The European Commission has awarded €1m to breakthrough test which distinguishes between viral or bacterial infections.

Carlos Moedas, Commissioner for Research, Science and Innovation, handed over a €1m Horizon Prize for Better Use of Antibiotics, and Vytenis Andriukaitis, Commissioner for Health and Food Safety, delivered the EU Health Award for NGOs fighting Antimicrobial Resistance, at an award ceremony hosted by the University of Leuven in Belgium.

The test can diagnose in less than 10 minutes a bacterial infection and identify if the patient can be treated without antibiotics.

Minicare HNL is a joint research comprising P&M Venge AB from Sweden and PHILIPS Electronics from the Netherlands, the test could be available for patients, as early as 2018.

The award, Horizon Prize, is part of European Commission’s efforts in encouraging the better use of antibiotics and to counter the growing problem of antimicrobial resistance.

For over 70 years, antimicrobial drugs have saved numerous lives from infectious diseases. But, due to overuse and misuse of antibiotics, it has been noted that micro-organisms have become resistant to them.

It is also estimated that every year, antimicrobial resistance is not only growing but leading to some 25,000 deaths, while increasing healthcare expenses to €1.5bn in Europe alone.

Infections in the upper respiratory tract such as common cold, bronchitis and infections of the sinuses, the middle ear and the throat are the reasons for prescription antibiotics. And in many cases, the infections are caused by viruses, where antibiotics are neither useful nor necessary.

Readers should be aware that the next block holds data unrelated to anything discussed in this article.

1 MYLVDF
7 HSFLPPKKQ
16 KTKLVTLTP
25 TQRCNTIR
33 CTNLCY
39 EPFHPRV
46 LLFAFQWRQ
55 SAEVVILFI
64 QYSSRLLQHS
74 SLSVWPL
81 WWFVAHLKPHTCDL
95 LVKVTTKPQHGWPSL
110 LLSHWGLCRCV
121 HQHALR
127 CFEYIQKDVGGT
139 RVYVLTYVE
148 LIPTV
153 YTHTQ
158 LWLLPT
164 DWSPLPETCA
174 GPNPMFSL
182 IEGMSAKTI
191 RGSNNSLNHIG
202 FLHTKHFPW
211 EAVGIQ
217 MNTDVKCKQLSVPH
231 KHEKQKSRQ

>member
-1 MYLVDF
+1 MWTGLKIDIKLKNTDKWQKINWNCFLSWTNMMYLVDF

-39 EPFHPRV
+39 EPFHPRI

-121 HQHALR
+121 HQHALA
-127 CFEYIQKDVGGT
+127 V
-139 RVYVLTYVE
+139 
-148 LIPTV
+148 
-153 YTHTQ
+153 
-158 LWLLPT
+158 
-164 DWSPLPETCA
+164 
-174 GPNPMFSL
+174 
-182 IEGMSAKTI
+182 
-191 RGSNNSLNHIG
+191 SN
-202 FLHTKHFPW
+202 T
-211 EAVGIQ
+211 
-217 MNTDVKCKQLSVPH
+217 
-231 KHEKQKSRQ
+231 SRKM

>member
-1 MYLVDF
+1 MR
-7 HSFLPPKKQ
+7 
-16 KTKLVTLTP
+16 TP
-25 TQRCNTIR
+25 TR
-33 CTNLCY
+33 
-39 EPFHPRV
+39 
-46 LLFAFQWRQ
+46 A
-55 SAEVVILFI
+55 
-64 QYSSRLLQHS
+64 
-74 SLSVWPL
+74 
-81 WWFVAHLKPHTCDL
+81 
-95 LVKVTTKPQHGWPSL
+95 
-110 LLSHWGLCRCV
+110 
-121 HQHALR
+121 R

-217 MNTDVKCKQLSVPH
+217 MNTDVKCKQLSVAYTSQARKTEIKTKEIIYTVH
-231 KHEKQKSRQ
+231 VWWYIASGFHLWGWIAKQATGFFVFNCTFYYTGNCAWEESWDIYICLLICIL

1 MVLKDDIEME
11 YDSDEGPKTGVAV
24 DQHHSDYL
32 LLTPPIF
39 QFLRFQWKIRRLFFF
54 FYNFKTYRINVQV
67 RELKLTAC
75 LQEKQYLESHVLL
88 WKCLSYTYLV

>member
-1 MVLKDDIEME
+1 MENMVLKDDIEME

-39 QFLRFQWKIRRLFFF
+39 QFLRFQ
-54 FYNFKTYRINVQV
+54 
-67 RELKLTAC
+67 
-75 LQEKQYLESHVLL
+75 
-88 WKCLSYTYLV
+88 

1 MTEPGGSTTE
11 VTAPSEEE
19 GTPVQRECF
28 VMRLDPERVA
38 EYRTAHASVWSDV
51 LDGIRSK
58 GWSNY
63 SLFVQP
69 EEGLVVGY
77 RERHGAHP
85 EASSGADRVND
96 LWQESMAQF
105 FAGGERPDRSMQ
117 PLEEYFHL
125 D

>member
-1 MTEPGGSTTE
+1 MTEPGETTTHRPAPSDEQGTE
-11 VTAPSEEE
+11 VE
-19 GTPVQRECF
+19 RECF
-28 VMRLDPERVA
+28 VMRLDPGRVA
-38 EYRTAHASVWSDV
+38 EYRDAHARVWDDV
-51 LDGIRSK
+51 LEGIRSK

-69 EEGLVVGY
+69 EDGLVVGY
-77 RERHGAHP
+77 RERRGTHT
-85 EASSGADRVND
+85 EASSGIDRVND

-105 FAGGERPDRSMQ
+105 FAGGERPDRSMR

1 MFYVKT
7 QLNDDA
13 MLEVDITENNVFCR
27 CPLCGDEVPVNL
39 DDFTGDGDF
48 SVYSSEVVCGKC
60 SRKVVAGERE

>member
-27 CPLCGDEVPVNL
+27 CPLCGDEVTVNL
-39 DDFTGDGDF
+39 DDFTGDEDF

One of the main criteria for the prize was that it needed to be cheap, easy-to-use for healthcare providers. The test should prevent patients from taking antibiotics needlessly, which will prevent the overuse of antibiotics and can control the resistance that bacteria develop towards those antibiotics.

European Commission Research, Science and Innovation Commissioner Carlos Moedas said: "Overuse and misuse of antibiotics is a major challenge to public health.

“We are helping to bring this device to patients as quickly as possible, so that antibiotics are only used for bacterial infections and not for viral infections where they are ineffective or unnecessary. This helps to tackle the dangerous rise in antimicrobial resistance."

European Commission Health and Food Safety Commissioner Vytenis Andriukaitis said: "We need to put initiatives which raise awareness of the growing threat of AMR in the spotlight.

“Averting this looming threat before it turns into a public health nightmare is my most pressing priority as Health Commissioner, and as a former doctor. I count on the continued help and commitment of organisations like BEUC."